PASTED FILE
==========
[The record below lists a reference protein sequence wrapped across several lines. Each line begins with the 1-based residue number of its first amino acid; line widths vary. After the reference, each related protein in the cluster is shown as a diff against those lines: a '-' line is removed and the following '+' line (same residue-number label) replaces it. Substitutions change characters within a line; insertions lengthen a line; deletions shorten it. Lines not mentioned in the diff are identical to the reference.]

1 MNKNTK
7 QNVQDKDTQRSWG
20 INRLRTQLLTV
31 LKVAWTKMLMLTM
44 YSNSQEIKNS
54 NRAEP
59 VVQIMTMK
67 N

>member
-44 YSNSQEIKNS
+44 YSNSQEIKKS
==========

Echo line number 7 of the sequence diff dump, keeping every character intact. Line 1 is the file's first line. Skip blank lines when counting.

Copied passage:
54 NRAEP